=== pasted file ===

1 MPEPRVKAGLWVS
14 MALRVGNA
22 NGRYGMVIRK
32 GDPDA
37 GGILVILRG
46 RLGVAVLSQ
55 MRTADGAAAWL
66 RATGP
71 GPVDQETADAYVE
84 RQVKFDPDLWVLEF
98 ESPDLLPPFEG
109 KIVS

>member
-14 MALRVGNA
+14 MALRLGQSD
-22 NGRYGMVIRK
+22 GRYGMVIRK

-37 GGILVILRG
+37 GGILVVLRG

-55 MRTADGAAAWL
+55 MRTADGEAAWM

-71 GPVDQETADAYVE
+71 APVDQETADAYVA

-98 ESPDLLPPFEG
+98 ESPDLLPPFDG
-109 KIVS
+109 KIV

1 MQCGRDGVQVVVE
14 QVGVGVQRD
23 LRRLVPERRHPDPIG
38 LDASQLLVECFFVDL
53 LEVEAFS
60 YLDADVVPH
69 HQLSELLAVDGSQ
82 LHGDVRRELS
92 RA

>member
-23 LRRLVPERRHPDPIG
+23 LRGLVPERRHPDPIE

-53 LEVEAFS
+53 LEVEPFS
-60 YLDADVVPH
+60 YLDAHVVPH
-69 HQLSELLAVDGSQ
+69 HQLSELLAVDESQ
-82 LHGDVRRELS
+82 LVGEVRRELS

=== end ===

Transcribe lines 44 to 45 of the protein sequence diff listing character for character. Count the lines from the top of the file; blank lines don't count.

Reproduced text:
-69 HQLSELLAVDGSQ
+69 HQLSELLAVDESQ